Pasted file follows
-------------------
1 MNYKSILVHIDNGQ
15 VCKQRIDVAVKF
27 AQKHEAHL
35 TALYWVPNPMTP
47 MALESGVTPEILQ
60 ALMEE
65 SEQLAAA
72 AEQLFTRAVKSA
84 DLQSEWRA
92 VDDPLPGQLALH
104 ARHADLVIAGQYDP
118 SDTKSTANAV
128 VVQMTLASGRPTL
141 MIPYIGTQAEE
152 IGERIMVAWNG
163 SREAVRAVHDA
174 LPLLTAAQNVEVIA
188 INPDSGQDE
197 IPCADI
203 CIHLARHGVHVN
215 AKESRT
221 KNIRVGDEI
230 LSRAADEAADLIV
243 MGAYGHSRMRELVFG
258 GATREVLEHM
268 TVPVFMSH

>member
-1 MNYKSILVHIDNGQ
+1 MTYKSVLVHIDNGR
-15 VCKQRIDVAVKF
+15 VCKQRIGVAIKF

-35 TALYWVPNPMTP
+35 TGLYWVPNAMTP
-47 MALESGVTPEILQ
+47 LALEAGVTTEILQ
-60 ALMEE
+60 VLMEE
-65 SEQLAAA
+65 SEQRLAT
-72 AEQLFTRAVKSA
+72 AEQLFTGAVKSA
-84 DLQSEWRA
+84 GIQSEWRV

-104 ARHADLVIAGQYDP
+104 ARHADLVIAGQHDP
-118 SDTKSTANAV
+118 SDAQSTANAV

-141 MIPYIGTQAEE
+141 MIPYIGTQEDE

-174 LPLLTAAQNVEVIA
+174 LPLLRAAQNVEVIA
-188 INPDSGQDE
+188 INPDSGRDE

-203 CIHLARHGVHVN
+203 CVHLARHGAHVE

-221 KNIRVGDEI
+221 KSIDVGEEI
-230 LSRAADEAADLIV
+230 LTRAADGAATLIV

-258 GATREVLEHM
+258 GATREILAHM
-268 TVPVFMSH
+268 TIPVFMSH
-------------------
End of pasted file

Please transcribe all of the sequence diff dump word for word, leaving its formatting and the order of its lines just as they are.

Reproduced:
1 MNYKSILVHIDNGQ
15 VCKQRIDVAVKF
27 AQKHEAHL
35 TALYWVPNPMTP
47 MALESGVTPEILQ
60 ALMEE
65 SEQLAAA
72 AEQLFTRAVKSA
84 DLQSEWRA
92 VDDPLPGQLALH
104 ARHADLVIAGQYDP
118 SDTKSTANAV
128 VVQMTLASGRPTL
141 MIPYIGTQAEE
152 IGERIMVAWNG
163 SREAVRAVHDA
174 LPLLTAAQNVEVIA
188 INPDSGQDE
197 IPCADI
203 CIHLARHGVHVN
215 AKESRT
221 KNIRVGDEI
230 LSRAADEAADLIV
243 MGAYGHSRMRELVFG
258 GATREVLEHM
268 TVPVFMSH

>member
-1 MNYKSILVHIDNGQ
+1 MTYKSVLVHIDNGR
-15 VCKQRIDVAVKF
+15 VCKQRIGVAIKF

-35 TALYWVPNPMTP
+35 TGLYWVPNAMTP
-47 MALESGVTPEILQ
+47 LALEAGVTTEILQ
-60 ALMEE
+60 VLMEE
-65 SEQLAAA
+65 SEQRLAT
-72 AEQLFTRAVKSA
+72 AEQLFTGAVKSA
-84 DLQSEWRA
+84 GIQSEWRV

-104 ARHADLVIAGQYDP
+104 ARHADLVIAGQHDP
-118 SDTKSTANAV
+118 SDAQSTANAV

-141 MIPYIGTQAEE
+141 MIPYIGTQEDE

-174 LPLLTAAQNVEVIA
+174 LPLLRAAQNVEVIA
-188 INPDSGQDE
+188 INPDSGRDE

-203 CIHLARHGVHVN
+203 CVHLARHGAHVE

-221 KNIRVGDEI
+221 KSIDVGEEI
-230 LSRAADEAADLIV
+230 LTRAADGAATLIV

-258 GATREVLEHM
+258 GATREILAHM
-268 TVPVFMSH
+268 TIPVFMSH